It'll cost you $40,995 to get gloriously dirty with Chevy's Colorado ZR2
This midsize widebody pickup looks to be one tough mudder.
Chris PaukertFormer executive editor / Cars
Following stints in TV news production and as a record company publicist, Chris spent most of his career in automotive publishing. Mentored by Automobile Magazine founder David E. Davis Jr., Paukert succeeded Davis as editor-in-chief of Winding Road, a pioneering e-mag, before serving as Autoblog's executive editor from 2008 to 2015.
Chris is a Webby and Telly award-winning video producer and has served on the jury of the North American Car and Truck of the Year awards. He joined the CNET team in 2015, bringing a small cache of odd, underappreciated cars with him.
Looking to go bombing down fire trails and leap lizards in the desert? You'll need at least $40,995 if you want to do that in Chevrolet's new 2017 Colorado ZR2.
That's a thick wedge of cash for a midsize pickup, more than twice the price of a base Colorado, in fact. Then again, the ZR2 looks to be an awful lot of truck, and it'd probably cost a lot more to try to piece one together using the aftermarket. As Sandor Piszar, Chevrolet Trucks marketing director, points out, that's also "more than $2,500 less than the next closest comparable vehicle." Presumably Piszar is referring to the Toyota Tacoma TRD Pro, the ZR2's chief analogue, which runs $42,960 when equipped with an automatic transmission (the ZR2 isn't available with a manual).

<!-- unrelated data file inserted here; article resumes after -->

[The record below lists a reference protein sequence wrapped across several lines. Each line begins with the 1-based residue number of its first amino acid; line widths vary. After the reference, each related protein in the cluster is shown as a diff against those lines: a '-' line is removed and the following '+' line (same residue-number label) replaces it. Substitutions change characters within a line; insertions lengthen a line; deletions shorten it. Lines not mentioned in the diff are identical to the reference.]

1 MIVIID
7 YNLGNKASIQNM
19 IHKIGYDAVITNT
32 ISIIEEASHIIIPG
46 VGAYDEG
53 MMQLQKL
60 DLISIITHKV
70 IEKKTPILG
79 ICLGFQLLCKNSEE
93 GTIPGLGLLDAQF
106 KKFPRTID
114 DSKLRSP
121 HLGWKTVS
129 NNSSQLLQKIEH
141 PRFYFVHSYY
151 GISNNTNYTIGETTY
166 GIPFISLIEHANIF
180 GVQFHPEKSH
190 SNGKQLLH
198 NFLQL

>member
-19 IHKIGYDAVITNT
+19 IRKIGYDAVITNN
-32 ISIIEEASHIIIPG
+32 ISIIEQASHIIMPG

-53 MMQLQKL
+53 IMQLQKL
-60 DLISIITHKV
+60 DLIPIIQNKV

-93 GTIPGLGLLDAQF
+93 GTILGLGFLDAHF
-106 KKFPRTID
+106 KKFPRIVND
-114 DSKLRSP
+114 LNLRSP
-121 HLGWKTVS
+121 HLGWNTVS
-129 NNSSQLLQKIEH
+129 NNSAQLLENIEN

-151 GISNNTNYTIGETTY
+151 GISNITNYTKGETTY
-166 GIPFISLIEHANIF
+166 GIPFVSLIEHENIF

Although they're larger, this new ZR2 will likely be cross-shopped against full-size off-road-minded trucks like the Ram Rebel and the almighty Ford F-150 Raptor, a model that's nearly $50,000.
In truth, the Colorado ZR2 looks like it offers even more high-speed off-road capability than what's presently available in midsize truck realm, but the proof will be in the inevitable comparison tests. For now, I do know that the truck looks tremendously promising, what with its widened stance, trick Multimatic Spool-Valve shocks, full complement of underbody armor and electronic-locking front and rear differentials.
It will be particularly interesting to see what the take rate is on the Colorado ZR2's class-exclusive diesel option, which bins the standard 3.6-liter gas V6 with 308 horsepower and 275 pound-feet of torque in favor of a 2.8-liter Duramax V6 generating 186 hp and 369 pound-feet.
Me? I want to know how much the optional in-bed spare-tire mount costs, because my inner video-game-playing child is ready to recreate Ivan Stewart's Super Off Road in real life, albeit with something wearing a Bowtie on the front.
The ZR2 hits Chevy dealers this spring.
2017 Chevrolet Colorado ZR2 ready to slug it out with Toyota's Tacoma TRD